Quote:
Suica can also be used as a refillable cash card, good at convenience stores and newspaper stands. There's also a Pasmo card which has been around longer and is pretty much the same thing these days, although there's no cute penguin iconography, so its desirability may be somewhat lower.


The Pasmo cards are often issued by the train office when purchasing the aforementioned "teikiken" passes, so they're still quite often used.

Also there is an additional bonus to using the Suica or other IC (intelligent chip) cards for paying train fare that wasn't mentioned - there's a slight discount!

For my trip within Tokyo, between where I live and the school I commute, buying a ticket at the ticket machine costs 240 Yen, but paying with Suica costs 237.
There's similar discounts for all the lines I've used so far.

There is an up front cost for buying the Suica card, but for frequent travelers, this will eventually pay itself off in price. (the convenience of not having to buy the "paper" tickets every time is is also pretty awesome in itself)


As for buying a "teikiken" pass (the one, three, or six month passes) these are actually a really good deal if you are going to be using the train for work or school.

Utilizing my aforementioned trip (of 240 Yen a ride)
For the round trip (1 day) it's 480,
For a week (5 days) it's 2400,
For 6 months (26 weeks) it's 62400.

The adult 6 month pass for this route is 46,550 Yen, that's 25% off.
The (adult) student (college or vocational school student) 6 month pass for this route is 25,490 Yen, that's 60% off.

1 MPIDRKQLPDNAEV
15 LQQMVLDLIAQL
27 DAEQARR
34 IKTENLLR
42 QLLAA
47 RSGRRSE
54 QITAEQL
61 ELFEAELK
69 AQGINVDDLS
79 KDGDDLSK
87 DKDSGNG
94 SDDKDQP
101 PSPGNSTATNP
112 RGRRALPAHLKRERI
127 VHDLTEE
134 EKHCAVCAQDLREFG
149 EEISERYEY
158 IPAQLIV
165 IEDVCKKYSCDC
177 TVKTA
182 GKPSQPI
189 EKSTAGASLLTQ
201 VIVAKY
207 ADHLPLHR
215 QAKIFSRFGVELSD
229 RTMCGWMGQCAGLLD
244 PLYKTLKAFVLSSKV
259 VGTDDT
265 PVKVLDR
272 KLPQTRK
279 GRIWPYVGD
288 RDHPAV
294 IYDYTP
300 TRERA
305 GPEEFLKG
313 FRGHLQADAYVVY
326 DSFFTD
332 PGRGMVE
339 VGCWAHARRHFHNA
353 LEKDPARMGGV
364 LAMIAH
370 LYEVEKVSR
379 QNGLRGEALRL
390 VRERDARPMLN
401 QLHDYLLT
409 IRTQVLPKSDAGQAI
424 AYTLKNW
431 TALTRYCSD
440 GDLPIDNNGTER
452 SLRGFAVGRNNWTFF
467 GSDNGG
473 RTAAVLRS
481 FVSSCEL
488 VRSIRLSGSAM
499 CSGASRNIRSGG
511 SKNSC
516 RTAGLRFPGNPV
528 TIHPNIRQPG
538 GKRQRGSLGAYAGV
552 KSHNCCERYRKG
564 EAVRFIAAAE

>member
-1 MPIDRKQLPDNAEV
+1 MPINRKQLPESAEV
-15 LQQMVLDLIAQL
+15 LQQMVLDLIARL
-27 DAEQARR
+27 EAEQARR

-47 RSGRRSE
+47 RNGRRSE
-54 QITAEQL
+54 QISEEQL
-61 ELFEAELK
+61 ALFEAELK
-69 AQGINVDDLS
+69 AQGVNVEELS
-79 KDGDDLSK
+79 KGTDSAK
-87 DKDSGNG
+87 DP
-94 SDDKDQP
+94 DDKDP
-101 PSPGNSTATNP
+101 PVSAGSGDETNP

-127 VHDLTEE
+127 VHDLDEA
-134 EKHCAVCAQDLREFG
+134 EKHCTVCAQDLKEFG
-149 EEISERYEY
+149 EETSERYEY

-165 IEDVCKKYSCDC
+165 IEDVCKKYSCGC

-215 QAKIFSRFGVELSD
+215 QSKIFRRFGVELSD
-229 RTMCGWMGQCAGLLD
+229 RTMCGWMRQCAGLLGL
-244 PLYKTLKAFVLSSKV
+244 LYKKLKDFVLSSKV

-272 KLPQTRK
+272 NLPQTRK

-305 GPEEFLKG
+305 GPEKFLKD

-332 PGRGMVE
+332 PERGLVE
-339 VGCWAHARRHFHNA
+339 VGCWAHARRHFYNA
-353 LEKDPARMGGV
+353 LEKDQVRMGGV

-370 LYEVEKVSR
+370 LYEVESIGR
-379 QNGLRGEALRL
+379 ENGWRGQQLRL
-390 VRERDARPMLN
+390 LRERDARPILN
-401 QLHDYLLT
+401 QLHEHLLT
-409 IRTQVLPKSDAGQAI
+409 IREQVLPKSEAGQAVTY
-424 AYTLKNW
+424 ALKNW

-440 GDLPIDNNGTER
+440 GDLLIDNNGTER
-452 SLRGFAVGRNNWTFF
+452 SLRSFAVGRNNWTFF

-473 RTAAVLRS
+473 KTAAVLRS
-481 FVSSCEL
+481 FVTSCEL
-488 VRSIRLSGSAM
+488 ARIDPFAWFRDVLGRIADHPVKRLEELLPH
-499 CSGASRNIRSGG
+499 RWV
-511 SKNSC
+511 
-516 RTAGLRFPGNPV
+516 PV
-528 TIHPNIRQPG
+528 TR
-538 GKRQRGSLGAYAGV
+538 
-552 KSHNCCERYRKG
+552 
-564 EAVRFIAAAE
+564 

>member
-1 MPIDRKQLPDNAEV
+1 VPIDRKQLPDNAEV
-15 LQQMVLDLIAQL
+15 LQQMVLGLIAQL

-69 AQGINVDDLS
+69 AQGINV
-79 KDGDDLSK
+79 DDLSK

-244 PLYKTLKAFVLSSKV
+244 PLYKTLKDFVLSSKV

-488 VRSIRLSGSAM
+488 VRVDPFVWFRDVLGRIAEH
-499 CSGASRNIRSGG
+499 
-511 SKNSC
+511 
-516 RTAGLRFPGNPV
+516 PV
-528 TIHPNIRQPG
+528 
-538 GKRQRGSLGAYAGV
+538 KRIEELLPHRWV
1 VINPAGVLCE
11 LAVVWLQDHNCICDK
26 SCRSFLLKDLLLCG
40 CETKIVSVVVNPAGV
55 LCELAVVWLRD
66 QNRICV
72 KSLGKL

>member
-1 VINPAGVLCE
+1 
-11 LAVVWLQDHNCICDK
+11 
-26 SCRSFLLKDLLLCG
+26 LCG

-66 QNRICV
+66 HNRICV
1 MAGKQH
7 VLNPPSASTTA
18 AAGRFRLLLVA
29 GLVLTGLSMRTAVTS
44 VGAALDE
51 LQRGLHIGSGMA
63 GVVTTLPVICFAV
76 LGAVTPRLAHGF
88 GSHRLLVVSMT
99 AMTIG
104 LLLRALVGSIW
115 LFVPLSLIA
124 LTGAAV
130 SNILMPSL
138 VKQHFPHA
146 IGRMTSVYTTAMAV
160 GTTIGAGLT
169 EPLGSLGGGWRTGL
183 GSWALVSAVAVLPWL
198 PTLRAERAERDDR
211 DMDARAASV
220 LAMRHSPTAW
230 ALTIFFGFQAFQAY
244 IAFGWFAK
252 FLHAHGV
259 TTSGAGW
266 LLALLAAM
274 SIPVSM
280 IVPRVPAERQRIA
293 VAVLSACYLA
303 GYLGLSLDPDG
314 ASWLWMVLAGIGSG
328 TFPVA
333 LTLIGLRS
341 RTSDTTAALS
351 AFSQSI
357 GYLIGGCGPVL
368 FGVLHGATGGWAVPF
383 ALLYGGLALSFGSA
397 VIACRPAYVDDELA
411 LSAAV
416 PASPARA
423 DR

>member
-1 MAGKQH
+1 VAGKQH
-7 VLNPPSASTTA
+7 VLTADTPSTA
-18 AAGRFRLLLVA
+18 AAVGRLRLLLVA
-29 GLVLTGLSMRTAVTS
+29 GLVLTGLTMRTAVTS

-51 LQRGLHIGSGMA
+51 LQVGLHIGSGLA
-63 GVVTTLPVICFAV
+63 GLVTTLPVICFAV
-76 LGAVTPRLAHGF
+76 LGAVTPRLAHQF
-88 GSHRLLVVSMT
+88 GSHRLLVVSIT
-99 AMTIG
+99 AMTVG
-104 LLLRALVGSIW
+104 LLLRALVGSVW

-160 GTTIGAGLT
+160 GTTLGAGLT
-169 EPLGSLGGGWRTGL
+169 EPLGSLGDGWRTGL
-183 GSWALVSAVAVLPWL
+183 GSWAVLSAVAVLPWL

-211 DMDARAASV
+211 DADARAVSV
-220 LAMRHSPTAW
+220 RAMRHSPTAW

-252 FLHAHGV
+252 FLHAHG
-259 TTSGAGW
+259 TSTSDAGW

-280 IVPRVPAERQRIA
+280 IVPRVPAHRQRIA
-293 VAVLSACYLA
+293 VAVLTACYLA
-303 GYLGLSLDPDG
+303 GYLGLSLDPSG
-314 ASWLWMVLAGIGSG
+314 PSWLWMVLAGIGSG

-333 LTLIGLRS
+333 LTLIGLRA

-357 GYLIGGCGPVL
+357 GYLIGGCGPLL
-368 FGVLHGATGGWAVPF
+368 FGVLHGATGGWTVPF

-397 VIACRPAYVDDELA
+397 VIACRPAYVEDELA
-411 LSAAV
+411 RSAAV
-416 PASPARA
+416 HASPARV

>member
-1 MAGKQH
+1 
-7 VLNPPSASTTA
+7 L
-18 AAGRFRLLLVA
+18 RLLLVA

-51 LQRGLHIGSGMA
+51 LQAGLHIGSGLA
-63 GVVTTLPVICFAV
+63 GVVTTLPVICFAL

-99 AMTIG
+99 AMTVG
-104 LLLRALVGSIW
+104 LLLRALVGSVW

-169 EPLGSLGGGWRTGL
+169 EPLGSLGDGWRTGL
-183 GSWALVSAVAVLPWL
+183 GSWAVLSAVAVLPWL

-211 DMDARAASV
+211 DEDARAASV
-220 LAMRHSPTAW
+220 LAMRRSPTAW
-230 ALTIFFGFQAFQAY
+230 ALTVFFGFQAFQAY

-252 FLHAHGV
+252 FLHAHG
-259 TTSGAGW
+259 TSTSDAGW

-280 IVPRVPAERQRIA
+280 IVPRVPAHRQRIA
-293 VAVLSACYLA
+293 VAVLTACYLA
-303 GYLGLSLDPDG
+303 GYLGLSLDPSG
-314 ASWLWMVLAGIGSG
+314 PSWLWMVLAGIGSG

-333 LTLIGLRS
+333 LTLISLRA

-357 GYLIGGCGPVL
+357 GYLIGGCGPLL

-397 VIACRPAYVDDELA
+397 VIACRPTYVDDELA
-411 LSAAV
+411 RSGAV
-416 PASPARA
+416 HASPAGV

Child ticket prices are just about half of the adult fare price on Tokyo Metro.


The IC cards are accepted at a lot of places outside of transit, though they can not be used for purchasing bullet train tickets. Bullet train tickets still have to be paid for in cash.


Last edited by kemuri-_9 on Fri Sep 23, 2016 9:29 pm; edited 2 times in total
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kemuri-_9



Joined: 02 Jul 2007
Posts: 3
Location: Tokyo, Japan
PostPosted: Fri Sep 23, 2016 2:28 pm Reply with quote
Zin5ki wrote:
Does the Tokyo Metro not offer zone-restricted unlimited travel passes to ordinary commuters? As someone who is used to such a liberty, it would strike me as quite an oversight for there to be no equivalent.

Tokyo Metro does offer this, it's just not often used by locals, because the fixed route passes are cheaper.
The details on the unlimited pass can be found at http://www.tokyometro.jp/lang_en/ticket/types/pass/all/index.html
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omiya



Joined: 21 Sep 2011
Posts: 1256
Location: Adelaide, South Australia
PostPosted: Fri Sep 23, 2016 2:36 pm Reply with quote
A few references that might explain the system better:

JR East page on the smart cards: http://www.jreast.co.jp/e/pass/suica.html

and on that page, the coverage map:

http://www.jreast.co.jp/e/routemaps/pdf/RouteMap_majorrailsub.pdf

The compatibility of these cards is fairly high. There are a few advantages to specific cards.

Trains will sometimes run late, safety is a good reason for delays. On my last trip a farmer had himself and his vehicle too close to the tracks and the train driver brought the train to a stop between stations and reported the incident, resuming a few minutes later.


Last edited by omiya on Fri Sep 23, 2016 7:05 pm; edited 1 time in total
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relyat08



Joined: 20 Mar 2013
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Location: Northern Virginia
PostPosted: Fri Sep 23, 2016 3:14 pm Reply with quote
That sounds a lot more complicated than I expected, to be honest. It is super cheap though, compared to most US metro systems that I've been on.